The Yeshua of the original sayings teaches the law of karma and how to avoid accumulation of samskara's by focussing on serving the loving Father in everything and by implementing a mystic approach to life. No christian author in the New Testament seems to have been able to really explain the teachings the way they are meant. Which makes me wonder whether the Ebionites still revered the original sayings collection and still tried to understand and practise the original teachings of Yeshua. They were vegetarians and lived an ascetic life style, so in that sense they still lived in line with the teachings of Yeshua. Sadly we know little more about them as they disappeared from history after only a few centuries.
     
    #75 Marcion, Aug 25, 2018
    Last edited: Aug 25, 2018
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  16. Aupmanyav

    Aupmanyav Be your own guru

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    You might request the admin to change the name of the forum in which you are posting. Dharmic religions are those for which social regulations, 'dharma', righteous action, gets precedence over the idea of Gods.
     
  17. ajay0

    ajay0 Well-Known Member

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    Glad that you mentioned the Ebionites and their vegetarian lifestyle.

    Imho, Jesus had come to India through the Silk Route connecting India and Israel at that time through the numerous merchant wagons criss-crossing the Silk route, offering his services as a carpenter for food or transport. He may have arrived in India and probably studied the dharmic religions and synthesized it with his background of Judaism, resulting in Christianity. This may provide the reason for the numerous similarities between these religions and also the reason for his absence in the bible during his teenage years and youth.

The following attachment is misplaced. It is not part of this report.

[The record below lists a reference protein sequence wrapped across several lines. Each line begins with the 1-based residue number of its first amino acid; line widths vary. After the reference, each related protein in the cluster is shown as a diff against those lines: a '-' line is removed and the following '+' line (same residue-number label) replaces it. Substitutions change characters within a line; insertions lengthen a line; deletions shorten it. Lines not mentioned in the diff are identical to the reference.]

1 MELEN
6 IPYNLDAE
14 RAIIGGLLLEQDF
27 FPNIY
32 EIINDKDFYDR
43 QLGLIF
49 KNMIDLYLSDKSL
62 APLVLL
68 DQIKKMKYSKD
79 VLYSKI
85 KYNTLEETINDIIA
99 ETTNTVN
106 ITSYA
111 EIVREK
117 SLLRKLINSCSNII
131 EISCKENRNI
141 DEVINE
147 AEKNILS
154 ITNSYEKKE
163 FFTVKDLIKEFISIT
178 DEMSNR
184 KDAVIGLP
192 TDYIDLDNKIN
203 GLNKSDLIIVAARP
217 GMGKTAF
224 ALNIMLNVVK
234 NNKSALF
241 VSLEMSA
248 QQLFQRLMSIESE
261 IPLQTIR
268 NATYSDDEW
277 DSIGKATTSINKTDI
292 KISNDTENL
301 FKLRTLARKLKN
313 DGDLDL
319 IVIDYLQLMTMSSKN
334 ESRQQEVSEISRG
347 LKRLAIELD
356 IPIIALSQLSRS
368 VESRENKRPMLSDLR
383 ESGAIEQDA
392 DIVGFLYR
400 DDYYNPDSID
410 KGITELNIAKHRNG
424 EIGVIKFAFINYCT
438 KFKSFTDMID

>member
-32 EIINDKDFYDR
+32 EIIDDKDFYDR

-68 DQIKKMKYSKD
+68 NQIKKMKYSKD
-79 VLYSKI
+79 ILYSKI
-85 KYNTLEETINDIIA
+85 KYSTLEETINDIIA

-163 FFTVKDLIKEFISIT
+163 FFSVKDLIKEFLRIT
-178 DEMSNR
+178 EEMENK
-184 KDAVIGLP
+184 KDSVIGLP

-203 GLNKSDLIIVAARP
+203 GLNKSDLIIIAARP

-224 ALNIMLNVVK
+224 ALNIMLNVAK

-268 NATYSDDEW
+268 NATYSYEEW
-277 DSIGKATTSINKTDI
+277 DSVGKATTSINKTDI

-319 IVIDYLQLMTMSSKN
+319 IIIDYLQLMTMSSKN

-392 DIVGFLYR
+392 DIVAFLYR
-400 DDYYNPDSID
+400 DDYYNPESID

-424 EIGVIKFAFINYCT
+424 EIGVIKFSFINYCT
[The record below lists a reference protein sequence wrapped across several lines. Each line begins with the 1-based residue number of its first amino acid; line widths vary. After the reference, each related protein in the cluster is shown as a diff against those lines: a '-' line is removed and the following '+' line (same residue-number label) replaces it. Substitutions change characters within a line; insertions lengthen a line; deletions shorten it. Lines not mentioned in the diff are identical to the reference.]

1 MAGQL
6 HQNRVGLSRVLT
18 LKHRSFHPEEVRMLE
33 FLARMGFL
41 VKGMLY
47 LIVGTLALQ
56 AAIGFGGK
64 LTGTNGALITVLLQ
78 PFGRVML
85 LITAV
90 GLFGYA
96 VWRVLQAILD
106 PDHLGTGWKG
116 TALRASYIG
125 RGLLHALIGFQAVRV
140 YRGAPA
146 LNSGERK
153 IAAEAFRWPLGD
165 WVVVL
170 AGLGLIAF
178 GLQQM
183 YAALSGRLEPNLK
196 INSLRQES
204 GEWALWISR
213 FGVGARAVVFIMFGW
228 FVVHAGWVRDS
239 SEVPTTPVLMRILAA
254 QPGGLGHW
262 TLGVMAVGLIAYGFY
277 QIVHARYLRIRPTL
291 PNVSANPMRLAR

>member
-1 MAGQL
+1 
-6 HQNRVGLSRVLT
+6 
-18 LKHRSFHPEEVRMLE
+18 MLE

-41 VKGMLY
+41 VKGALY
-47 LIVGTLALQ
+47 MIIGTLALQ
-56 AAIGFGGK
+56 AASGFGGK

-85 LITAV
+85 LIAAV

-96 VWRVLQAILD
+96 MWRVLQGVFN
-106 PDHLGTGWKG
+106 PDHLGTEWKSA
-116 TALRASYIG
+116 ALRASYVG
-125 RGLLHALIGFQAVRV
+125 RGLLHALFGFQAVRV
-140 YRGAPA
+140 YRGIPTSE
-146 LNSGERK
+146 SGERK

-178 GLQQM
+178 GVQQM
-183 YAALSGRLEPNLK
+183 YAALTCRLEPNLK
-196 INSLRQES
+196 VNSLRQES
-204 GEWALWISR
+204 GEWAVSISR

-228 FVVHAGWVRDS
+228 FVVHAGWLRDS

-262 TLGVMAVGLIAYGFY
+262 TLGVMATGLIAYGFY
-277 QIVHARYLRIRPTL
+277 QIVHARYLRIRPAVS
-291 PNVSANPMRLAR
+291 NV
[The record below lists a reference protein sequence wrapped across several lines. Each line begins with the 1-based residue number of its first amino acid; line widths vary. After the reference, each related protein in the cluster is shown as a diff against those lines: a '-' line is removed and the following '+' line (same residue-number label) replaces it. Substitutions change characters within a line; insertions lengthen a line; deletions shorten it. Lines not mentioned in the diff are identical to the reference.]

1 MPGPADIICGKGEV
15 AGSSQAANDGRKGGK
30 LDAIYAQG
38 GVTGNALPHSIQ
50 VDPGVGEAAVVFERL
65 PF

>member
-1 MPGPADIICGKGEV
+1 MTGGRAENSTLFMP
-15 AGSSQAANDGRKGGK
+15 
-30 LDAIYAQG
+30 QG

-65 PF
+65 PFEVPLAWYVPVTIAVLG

The early Christian traditions such as the Ebionites and Essenes probably epitomised the original christianity as taught by Christ till his teachings were compiled and edited by the romans in the council of constantinople, so as to make it more palatable to roman sensibilities. Many traditions of christianity such as christmas are originally roman fertility festivals.

    The edited teachings were then passed off as the bible and all teachings which varied with it were deemed as heretic and wiped out, thus completing the disintegration of the original christianity as Christ taught.

    Christs teaching 'I and my Father are one', is astonishingly similar to the vedic saying 'Aham Brahmasmi - I am He', and also the sufi enlightened master Mansur Al Hallaj's saying 'Anal Haq - I am the truth'.

    It is quite probable that Christ said these teachings from the vantage point of enlightenment, and like Mansur, he too was tortured and killed in the name of blasphemy , as the people then were not able to comprehend Advaita or nonduality in the proper perspective.
     
  18. Rishi